This Is the End: Crafting the Perfect Twist

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Editor's Note:

Louisa Luna is the author of the novels Brave New Girl, Crooked, and Serious As A Heart Attack. She was born and raised in the city of San Francisco and lives in Brooklyn with her husband and daughter.

There’s only one crucial rule you need to follow when writing the end of your novel: let your characters, not the plot, determine the ending. Like it or not, this will make it feel authentic, even if it kills you, even if you had another ending in mind the whole time. Because readers know — they know when the ending fits, and they absolutely know when it doesn’t.

Even if your ending is pretty straight-forward, you can also easily work in a rewarding surprise for your readers. Here are some tips:

Twists aren’t just for thrillers! All stories are mysteries, and I don’t mean in the textbook way — Mrs. Peacock in the kitchen with the lead pipe and so on. All your favorite stories have conflict and sturdy complicated protagonists. They all have suspense and drive and push you to a finish that has at least one twist you didn’t see coming. An ending which just annihilated me as a reader is from Underworld. Even though DeLillo practically tells us the book’s going to end with that gunshot (before the more temperate epilogue), it’s still a delirious gut-punch that knocks the wind out of us, and that is one book we will never see shelved in Mystery/Thriller.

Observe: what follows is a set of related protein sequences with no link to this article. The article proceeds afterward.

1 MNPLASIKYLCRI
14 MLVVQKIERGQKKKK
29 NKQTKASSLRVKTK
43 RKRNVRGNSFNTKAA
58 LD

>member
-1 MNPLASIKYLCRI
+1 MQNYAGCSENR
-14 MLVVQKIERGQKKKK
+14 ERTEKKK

Write a couple of endings and use them both. When I started Two Girls Down, I had one ending in mind and wrote the first half of the book toward that scene. As I neared it I realized it wasn’t the end of the whole thing but that it made a great suspenseful “first ending,” splitting the story into two parts. You could do this with as many endings as you wanted, as long as you wrote a story long enough to sustain them.

Stay away from gimmicks. Don’t force a twist just to have a twist. Bruce Willis doesn’t always have to be a ghost. But this leads us to the next tip…

The twist doesn’t necessarily have to be a dramatic event. The thing doesn’t have to be big; it doesn’t even have to be a thing. It can be a guy having coffee, or it can be a guy thinking about having coffee. Of course the guy could also pour it down his pants or throw it in someone else’s face. You can contour the twist to fit the end of your story.

Let the ending surprise you. This may seem obvious, but try to keep an open mind; you don’t have to commit to an ending before you get there. I actually find this true with all parts of the story, but with endings especially because we put a lot of pressure on them. As writers we want them to wrap everything up, all the tension and emotion we’ve built throughout but still give the reader a good jump. As readers we want the unexpected, the unpredictable, but we still want it to make sense.

As readers and writers, we all want to end up different from where we started, either emotionally transformed on the farm in Kansas or holding the gun in a Bronx basement. It’s up to each of us to figure out how to get there.